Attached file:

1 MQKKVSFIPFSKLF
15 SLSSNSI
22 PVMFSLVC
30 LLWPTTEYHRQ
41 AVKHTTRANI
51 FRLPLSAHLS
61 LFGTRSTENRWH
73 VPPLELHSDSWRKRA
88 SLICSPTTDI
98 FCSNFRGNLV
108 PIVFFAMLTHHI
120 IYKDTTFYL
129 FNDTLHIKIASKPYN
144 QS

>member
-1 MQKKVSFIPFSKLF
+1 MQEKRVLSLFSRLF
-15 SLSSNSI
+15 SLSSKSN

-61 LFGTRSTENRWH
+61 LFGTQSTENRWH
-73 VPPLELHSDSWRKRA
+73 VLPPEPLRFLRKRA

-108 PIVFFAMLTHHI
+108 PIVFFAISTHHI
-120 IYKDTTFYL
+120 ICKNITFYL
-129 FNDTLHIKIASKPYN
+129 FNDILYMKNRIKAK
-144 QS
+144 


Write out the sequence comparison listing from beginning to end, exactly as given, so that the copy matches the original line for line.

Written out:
1 MQKKVSFIPFSKLF
15 SLSSNSI
22 PVMFSLVC
30 LLWPTTEYHRQ
41 AVKHTTRANI
51 FRLPLSAHLS
61 LFGTRSTENRWH
73 VPPLELHSDSWRKRA
88 SLICSPTTDI
98 FCSNFRGNLV
108 PIVFFAMLTHHI
120 IYKDTTFYL
129 FNDTLHIKIASKPYN
144 QS

>member
-1 MQKKVSFIPFSKLF
+1 MQEKRVLSLFSRLF
-15 SLSSNSI
+15 SLSSKSN

-61 LFGTRSTENRWH
+61 LFGTQSTENRWH
-73 VPPLELHSDSWRKRA
+73 VLPPEPLRFLRKRA

-108 PIVFFAMLTHHI
+108 PIVFFAISTHHI
-120 IYKDTTFYL
+120 ICKNITFYL
-129 FNDTLHIKIASKPYN
+129 FNDILYMKNRIKAK
-144 QS
+144 